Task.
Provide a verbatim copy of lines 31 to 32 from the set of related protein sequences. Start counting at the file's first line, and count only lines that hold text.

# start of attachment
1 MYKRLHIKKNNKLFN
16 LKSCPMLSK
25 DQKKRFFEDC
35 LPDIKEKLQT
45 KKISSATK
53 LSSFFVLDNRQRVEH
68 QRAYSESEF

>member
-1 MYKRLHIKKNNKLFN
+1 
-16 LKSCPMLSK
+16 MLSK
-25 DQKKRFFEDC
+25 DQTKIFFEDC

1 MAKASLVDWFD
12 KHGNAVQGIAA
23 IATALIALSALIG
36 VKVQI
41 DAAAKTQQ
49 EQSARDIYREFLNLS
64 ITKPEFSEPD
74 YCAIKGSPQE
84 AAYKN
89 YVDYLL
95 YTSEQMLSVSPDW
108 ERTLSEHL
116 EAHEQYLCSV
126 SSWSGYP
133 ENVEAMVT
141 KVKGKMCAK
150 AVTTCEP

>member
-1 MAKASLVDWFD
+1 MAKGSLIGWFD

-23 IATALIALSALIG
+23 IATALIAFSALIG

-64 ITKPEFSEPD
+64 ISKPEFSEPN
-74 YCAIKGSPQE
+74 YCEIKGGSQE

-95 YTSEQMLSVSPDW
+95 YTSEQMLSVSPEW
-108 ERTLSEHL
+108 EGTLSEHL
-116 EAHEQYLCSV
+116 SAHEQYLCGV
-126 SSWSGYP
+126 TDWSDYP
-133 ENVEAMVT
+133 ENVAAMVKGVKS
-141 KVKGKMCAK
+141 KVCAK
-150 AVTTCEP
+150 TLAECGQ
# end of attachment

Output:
150 AVTTCEP

>member